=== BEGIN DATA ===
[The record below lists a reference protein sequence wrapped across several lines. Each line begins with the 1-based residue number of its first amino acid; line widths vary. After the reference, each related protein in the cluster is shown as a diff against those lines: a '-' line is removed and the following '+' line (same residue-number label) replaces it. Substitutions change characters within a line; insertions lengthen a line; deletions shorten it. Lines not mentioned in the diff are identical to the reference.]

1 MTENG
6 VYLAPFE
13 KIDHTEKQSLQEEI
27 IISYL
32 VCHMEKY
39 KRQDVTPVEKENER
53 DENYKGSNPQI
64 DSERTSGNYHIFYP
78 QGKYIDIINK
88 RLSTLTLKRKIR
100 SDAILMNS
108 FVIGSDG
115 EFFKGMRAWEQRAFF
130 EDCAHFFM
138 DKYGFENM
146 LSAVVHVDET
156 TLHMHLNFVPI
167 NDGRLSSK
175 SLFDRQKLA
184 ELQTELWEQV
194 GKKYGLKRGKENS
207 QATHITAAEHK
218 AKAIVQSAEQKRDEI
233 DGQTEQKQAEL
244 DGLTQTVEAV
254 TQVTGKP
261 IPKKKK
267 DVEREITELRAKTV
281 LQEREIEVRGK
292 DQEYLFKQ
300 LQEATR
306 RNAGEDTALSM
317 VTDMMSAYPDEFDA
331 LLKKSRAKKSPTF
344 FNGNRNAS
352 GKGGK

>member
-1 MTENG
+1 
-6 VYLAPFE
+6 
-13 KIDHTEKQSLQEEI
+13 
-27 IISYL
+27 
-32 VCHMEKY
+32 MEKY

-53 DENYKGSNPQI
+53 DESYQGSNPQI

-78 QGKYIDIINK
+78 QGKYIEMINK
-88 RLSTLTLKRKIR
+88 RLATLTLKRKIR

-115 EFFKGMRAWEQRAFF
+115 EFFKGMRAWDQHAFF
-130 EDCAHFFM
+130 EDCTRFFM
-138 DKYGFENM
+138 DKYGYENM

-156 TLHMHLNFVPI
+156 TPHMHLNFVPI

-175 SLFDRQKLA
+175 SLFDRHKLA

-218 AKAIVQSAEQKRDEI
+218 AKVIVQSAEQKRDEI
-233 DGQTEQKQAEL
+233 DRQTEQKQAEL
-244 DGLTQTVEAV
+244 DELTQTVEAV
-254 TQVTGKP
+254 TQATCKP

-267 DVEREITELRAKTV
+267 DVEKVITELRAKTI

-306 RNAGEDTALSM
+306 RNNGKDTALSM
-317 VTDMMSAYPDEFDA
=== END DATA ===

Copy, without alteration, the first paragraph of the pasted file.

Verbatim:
[The record below lists a reference protein sequence wrapped across several lines. Each line begins with the 1-based residue number of its first amino acid; line widths vary. After the reference, each related protein in the cluster is shown as a diff against those lines: a '-' line is removed and the following '+' line (same residue-number label) replaces it. Substitutions change characters within a line; insertions lengthen a line; deletions shorten it. Lines not mentioned in the diff are identical to the reference.]